Plans for the summer

Due to unemployment and a new job occupying a good chunk of the first half of this year, I haven’t been anywhere since January when I had the foresight to actually use some of the holiday I was owed from work before leaving that job. I’ve done a sailing course, been walking on Dartmoor for the weekend and been to Alton Towers but I haven’t been travelling and I miss it.

But now I’m just about settled enough in my job to take some holiday and my birthday is rapidly approaching and you know, I do like to spend it in Iceland. I booked flights last week and this week, between Brownies, Rangers, Guides and pottery with my former colleagues, I’ve been thinking about where I’d like to go and what I’d like to do.

I thought about the Westfjords, but they’re a bit intimidating. Too many miles of bad gravel roads with very little other than eye-wateringly spectacular scenery. Another week in and around Borgarnes? Do the Laugarvegur trail?

I thought seriously about the trail, the 34 mile hike across some of Iceland’s most interesting scenery over four days from Landmannalaugar to Þórsmörk. I’m more or less ok with the distance, the longest day is only about 12km and there are huts to sleep in. I’m more or less ok with the navigation – take the map and follow the marker pegs. But I’m not ok with the navigation if the weather turns bad, as it might very well do. And I don’t have anyone to go with, so I’m definitely not ok trying to navigate volcanic landscapes on my own in thick fog and driving rain and howling gales. I thought about joining a guided hike – that sounded good. Except it costs nearly three times what I’m paying for return flights from London to Iceland in the first place. That’s a lot of money for a couple of bus trips, a long walk and three or four nights in huts.

And then I realised what I really want to do. I want to go to Holuhraun.

This time last year, Iceland was preparing itself for a volcanic eruption in Bárðarbunga, a volcano near the northern edge of the Vatnajökull glacier. I had the monitoring page set as my homepage at work, so every time I logged into the bank or read the news, I’d check what the volcano was up to. I read obsessively about it at home. It was the first thing I’d look at every morning and the first thing I’d look at when I got home and I continued this into my trip to Switzerland with Girlguiding in late August.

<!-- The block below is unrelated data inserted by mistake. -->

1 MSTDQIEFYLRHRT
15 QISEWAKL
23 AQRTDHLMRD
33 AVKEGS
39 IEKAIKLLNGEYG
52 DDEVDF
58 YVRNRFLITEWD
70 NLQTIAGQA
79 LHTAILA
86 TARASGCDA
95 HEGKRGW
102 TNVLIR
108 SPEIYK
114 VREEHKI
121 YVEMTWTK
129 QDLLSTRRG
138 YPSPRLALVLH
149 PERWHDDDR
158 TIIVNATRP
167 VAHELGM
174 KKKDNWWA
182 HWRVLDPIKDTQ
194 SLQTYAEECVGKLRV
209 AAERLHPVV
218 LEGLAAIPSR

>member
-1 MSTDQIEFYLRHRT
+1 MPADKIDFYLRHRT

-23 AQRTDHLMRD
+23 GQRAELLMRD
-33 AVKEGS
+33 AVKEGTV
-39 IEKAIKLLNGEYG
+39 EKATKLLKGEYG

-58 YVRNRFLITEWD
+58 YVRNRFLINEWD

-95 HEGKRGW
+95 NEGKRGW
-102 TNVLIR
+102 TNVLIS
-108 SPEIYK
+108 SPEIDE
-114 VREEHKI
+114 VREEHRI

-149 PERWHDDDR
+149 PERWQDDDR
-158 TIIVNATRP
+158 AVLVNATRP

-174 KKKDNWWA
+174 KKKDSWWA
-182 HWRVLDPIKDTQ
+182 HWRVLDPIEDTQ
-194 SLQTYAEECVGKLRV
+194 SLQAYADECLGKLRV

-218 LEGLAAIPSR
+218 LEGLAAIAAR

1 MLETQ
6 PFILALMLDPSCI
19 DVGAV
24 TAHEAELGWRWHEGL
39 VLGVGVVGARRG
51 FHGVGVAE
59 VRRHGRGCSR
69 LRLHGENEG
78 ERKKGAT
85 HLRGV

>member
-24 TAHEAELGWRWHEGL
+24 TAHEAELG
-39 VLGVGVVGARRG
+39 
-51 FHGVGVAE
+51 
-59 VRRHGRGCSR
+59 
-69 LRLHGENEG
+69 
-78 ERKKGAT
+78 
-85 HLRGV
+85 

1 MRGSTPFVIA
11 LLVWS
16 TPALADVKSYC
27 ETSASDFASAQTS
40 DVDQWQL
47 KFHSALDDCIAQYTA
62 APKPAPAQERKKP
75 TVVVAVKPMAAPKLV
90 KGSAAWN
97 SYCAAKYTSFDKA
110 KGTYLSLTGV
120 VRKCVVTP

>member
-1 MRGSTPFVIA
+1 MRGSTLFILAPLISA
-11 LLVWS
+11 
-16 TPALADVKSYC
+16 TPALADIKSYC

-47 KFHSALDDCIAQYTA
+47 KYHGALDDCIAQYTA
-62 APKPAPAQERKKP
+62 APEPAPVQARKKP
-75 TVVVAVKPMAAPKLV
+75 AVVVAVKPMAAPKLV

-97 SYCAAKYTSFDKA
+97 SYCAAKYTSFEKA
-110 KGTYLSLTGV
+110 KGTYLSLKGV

Imagine my surprise when we got back from a day out and I found the eruption had started. The middle-aged-to-elderly ladies in our group were not quite as excited as I was but this was a momentous occasion for me – I’d been monitoring this eruption for months and now we were off!

It wasn’t quite Bárðarbunga but it was an offshoot of its system, a fissure eruption which poured out lava, fire fountains and poisonous gases from late August 2014 to 27th February 2015. The resulting lava field was the biggest since the 1783 Laki eruption, which was itself the third biggest lava field in human history.

640px-Fissure_eruption_in_Holurhraun_(Iceland),_13._September_2014
By JoschenbacherOwn work, CC BY-SA 4.0, https://commons.wikimedia.org/w/index.php?curid=35599563

Well, what follows an eruption like that? A desperate desire to visit the site. Now, Holuhraun is in the middle of nowhere, and by Icelandic standards, the middle of nowhere really is the middle of nowhere. There was nothing for the eruption to harm except the older pre-existing lava field. There’s not so much as a mountain hut for a very long way. This was right up in the Highlands, where the snow can begin in late August and stay until mid June. This is an area that’s barely accessible even when there isn’t a volcano making a fuss.

So at first, visiting Holuhraun was out of the question. It’s just not a place you can go. But you can go there now. People want to and so tours have begin to spring up, ranging from simple (but expensive!) trips by plane to see it from the sky to superjeep tours to overnight camping trips. It’s made its own new outdoors natural hot tub and I’ve seen enough pictures from there to desperately want to go.

So that’s my plan. This one I’m willing to spend money on – this is my desperate desire, this is my once-in-a-lifetime, this is meeting a volcano that was erupting fire fountains eighteen months ago. I need to go. And so my quest begins to find the optimum way of doing it.